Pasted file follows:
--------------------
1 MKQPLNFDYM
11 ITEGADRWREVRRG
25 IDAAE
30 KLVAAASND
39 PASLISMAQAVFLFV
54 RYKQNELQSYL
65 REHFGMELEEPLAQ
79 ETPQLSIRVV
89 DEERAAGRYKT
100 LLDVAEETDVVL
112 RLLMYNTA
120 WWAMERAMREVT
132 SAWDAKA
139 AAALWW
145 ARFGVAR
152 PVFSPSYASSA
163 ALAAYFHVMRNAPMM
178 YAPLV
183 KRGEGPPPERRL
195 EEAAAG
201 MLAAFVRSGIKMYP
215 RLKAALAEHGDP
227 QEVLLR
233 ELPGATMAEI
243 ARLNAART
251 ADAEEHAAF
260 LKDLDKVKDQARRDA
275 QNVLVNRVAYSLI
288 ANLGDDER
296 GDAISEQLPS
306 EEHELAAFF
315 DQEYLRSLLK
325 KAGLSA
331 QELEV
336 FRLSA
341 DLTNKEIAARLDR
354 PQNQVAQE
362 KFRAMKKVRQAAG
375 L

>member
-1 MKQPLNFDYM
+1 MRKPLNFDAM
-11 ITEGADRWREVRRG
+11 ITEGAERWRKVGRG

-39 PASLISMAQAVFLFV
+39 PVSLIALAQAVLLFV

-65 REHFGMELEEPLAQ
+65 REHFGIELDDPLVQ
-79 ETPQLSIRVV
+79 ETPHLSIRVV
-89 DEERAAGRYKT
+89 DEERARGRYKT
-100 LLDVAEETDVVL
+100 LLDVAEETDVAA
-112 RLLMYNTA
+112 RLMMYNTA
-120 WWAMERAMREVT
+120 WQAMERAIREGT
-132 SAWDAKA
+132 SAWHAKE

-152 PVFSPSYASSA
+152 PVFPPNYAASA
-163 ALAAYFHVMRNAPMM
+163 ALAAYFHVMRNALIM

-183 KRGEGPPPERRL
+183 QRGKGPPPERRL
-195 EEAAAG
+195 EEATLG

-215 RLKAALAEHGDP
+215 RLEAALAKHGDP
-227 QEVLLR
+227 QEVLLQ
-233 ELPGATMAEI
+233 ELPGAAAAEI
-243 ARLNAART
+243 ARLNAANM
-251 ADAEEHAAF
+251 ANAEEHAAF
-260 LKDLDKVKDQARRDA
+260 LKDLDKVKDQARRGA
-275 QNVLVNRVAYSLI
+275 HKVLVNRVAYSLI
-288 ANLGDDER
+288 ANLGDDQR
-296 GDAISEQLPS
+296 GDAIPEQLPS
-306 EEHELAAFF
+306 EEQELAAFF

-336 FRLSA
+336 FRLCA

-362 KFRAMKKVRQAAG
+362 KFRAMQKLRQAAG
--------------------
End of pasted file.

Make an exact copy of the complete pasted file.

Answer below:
1 MKQPLNFDYM
11 ITEGADRWREVRRG
25 IDAAE
30 KLVAAASND
39 PASLISMAQAVFLFV
54 RYKQNELQSYL
65 REHFGMELEEPLAQ
79 ETPQLSIRVV
89 DEERAAGRYKT
100 LLDVAEETDVVL
112 RLLMYNTA
120 WWAMERAMREVT
132 SAWDAKA
139 AAALWW
145 ARFGVAR
152 PVFSPSYASSA
163 ALAAYFHVMRNAPMM
178 YAPLV
183 KRGEGPPPERRL
195 EEAAAG
201 MLAAFVRSGIKMYP
215 RLKAALAEHGDP
227 QEVLLR
233 ELPGATMAEI
243 ARLNAART
251 ADAEEHAAF
260 LKDLDKVKDQARRDA
275 QNVLVNRVAYSLI
288 ANLGDDER
296 GDAISEQLPS
306 EEHELAAFF
315 DQEYLRSLLK
325 KAGLSA
331 QELEV
336 FRLSA
341 DLTNKEIAARLDR
354 PQNQVAQE
362 KFRAMKKVRQAAG
375 L

>member
-1 MKQPLNFDYM
+1 MRKPLNFDAM
-11 ITEGADRWREVRRG
+11 ITEGAERWRKVGRG

-39 PASLISMAQAVFLFV
+39 PVSLIALAQAVLLFV

-65 REHFGMELEEPLAQ
+65 REHFGIELDDPLVQ
-79 ETPQLSIRVV
+79 ETPHLSIRVV
-89 DEERAAGRYKT
+89 DEERARGRYKT
-100 LLDVAEETDVVL
+100 LLDVAEETDVAA
-112 RLLMYNTA
+112 RLMMYNTA
-120 WWAMERAMREVT
+120 WQAMERAIREGT
-132 SAWDAKA
+132 SAWHAKE

-152 PVFSPSYASSA
+152 PVFPPNYAASA
-163 ALAAYFHVMRNAPMM
+163 ALAAYFHVMRNALIM

-183 KRGEGPPPERRL
+183 QRGKGPPPERRL
-195 EEAAAG
+195 EEATLG

-215 RLKAALAEHGDP
+215 RLEAALAKHGDP
-227 QEVLLR
+227 QEVLLQ
-233 ELPGATMAEI
+233 ELPGAAAAEI
-243 ARLNAART
+243 ARLNAANM
-251 ADAEEHAAF
+251 ANAEEHAAF
-260 LKDLDKVKDQARRDA
+260 LKDLDKVKDQARRGA
-275 QNVLVNRVAYSLI
+275 HKVLVNRVAYSLI
-288 ANLGDDER
+288 ANLGDDQR
-296 GDAISEQLPS
+296 GDAIPEQLPS
-306 EEHELAAFF
+306 EEQELAAFF

-336 FRLSA
+336 FRLCA

-362 KFRAMKKVRQAAG
+362 KFRAMQKLRQAAG